Because wills are considered public documents, they do not provide much privacy. Trusts, on the other hand, can help keep estate plans and what is going to happen to a person’s assets after his or her death behind closed doors. This is something that can be important for Massachusetts residents with high-value assets.
In the case of the chief executive officer for Whiting-Turner Contracting Co., there appears to be both a will and a revocable trust involved in the estate plans. The notoriously private businessman died at 95 years old on Feb. 10. His will has shown that he was a collector of antique cars and maps, had at least $2 million in real estate and had amassed $50 million in personal assets.
The type of will that the CEO used was a “pour-over” will that is designed to move the person’s assets into a revocable trust. However, the fact that the $52 million in assets were explicitly stated in the will as part of the estate and not moved into the revocable trust means that a presumably large amount of the CEO’s overall fortune will have to go through probate. This means that it could eventually be public record as to what kinds of assets comprise the $52 million since probate records are considered public.
While most people do not put all of their assets into a revocable trust, $52 million is still a lot to go through probate. It is possible that it wasn’t his assets that he wanted to keep completely private, and instead, he was more focused on the beneficiaries. The trust allows the beneficiaries to stay private. The fact that the CEO had a large amount of company stock may be another reason why most of the man’s assets went into the trust. Putting the stock in the trust would have kept it from a public appraisal, which is an added expense to the estate and would publicly disclose the company’s value.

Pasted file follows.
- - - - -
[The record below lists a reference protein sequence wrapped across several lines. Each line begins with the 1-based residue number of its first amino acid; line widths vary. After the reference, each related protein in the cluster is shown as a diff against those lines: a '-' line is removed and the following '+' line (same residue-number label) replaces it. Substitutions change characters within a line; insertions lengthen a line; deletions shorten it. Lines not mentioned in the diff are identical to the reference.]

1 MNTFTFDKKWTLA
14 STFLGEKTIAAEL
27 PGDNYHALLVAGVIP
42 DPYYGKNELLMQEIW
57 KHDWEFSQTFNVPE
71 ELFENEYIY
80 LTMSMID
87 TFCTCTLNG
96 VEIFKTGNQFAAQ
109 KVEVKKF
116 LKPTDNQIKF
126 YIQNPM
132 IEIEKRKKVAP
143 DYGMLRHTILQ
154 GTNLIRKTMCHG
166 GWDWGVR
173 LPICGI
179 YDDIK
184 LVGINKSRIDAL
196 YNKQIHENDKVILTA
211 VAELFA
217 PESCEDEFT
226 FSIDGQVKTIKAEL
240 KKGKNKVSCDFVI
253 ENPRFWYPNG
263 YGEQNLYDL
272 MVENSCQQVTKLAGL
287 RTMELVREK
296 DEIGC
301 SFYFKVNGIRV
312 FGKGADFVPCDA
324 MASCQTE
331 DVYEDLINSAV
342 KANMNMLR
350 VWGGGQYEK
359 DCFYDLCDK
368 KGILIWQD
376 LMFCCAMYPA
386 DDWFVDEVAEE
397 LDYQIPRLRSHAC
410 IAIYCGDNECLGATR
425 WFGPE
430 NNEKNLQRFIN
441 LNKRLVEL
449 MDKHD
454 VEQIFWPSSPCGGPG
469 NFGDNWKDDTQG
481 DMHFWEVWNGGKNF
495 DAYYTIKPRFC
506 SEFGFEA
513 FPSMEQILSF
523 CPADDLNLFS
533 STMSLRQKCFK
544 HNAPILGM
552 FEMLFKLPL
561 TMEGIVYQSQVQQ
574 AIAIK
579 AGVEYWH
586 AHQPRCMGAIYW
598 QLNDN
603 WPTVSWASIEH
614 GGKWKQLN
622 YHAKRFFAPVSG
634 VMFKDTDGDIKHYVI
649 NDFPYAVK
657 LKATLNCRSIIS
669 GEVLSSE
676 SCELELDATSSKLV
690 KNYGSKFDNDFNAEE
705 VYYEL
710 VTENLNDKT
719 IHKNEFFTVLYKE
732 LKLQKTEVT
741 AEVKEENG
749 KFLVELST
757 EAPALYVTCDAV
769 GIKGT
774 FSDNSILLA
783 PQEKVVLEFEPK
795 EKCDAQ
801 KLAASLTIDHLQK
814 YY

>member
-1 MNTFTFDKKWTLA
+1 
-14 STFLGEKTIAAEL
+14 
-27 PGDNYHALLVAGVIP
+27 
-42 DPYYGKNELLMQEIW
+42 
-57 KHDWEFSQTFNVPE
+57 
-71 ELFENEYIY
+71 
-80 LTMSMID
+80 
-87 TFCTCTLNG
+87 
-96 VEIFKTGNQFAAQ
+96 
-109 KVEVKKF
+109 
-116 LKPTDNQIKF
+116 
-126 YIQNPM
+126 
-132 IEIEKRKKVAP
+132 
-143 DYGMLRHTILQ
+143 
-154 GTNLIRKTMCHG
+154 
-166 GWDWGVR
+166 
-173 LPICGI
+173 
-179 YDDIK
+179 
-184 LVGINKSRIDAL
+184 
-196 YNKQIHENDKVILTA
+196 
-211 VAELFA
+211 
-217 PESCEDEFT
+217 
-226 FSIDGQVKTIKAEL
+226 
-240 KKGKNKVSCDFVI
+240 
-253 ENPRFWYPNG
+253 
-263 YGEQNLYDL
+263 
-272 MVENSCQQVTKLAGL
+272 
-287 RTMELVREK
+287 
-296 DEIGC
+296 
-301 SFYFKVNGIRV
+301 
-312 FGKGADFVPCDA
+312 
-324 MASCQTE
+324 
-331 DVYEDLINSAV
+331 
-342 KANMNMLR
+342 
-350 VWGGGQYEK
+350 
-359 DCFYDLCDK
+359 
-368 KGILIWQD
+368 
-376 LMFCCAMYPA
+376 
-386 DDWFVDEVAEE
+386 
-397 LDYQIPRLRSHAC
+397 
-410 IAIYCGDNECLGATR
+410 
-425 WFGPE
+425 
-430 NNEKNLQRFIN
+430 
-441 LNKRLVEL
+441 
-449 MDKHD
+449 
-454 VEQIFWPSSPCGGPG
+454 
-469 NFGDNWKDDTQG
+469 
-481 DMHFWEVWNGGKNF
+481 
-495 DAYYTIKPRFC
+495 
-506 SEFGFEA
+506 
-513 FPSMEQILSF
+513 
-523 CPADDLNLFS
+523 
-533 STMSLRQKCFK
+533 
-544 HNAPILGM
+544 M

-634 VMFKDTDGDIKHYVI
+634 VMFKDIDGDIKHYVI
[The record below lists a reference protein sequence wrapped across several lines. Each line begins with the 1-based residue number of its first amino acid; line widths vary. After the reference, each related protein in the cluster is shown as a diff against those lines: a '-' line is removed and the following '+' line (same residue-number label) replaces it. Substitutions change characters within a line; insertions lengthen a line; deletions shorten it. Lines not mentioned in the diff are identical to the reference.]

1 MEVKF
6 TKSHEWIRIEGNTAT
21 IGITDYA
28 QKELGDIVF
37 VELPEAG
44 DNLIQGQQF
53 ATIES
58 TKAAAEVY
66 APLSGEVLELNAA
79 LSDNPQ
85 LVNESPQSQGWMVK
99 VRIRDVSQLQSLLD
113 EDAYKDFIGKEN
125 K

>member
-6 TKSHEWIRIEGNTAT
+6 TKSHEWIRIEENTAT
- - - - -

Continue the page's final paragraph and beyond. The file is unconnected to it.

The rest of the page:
Revocable and irrevocable trusts can be valuable estate planning tools, but it is crucial to understand the benefits and consequences of each option. Getting more information on these options can be of particular benefit to those with high-value assets, complicated estates or very specific wishes.
Source: Baltimore Business Journal, “Willard Hackerman’s $52M will reveals affinity for antique cars, but no details on net worth” Kevin Litten, Feb. 28, 2014
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